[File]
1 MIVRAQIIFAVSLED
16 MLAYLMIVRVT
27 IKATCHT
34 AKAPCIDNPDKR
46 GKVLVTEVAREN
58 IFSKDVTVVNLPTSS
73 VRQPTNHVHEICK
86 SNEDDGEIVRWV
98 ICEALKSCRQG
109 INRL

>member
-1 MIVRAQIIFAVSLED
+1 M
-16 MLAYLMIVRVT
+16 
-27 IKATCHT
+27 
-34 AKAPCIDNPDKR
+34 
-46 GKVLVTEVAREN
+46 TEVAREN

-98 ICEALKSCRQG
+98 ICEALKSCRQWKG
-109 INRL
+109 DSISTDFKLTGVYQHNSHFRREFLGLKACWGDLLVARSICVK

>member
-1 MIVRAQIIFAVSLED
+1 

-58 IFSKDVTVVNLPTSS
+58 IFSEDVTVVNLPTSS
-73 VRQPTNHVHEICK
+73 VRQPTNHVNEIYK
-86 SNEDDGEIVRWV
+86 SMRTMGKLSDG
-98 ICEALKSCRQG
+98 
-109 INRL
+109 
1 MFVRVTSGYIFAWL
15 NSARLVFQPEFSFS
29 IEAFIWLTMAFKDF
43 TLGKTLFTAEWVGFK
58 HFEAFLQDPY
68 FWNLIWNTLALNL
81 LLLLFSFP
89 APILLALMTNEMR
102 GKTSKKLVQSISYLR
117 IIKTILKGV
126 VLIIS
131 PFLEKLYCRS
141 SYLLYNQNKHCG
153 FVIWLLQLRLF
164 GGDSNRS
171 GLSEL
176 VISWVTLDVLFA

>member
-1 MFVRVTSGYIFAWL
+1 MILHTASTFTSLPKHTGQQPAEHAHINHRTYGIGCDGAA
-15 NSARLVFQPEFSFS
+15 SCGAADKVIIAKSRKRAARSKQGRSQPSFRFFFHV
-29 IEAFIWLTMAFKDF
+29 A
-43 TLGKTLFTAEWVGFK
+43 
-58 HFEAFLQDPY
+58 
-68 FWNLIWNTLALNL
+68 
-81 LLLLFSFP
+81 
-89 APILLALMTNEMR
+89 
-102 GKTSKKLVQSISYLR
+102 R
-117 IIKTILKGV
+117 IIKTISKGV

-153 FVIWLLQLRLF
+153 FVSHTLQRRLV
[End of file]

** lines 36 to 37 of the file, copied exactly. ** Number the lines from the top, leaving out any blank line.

+98 
-109 INRL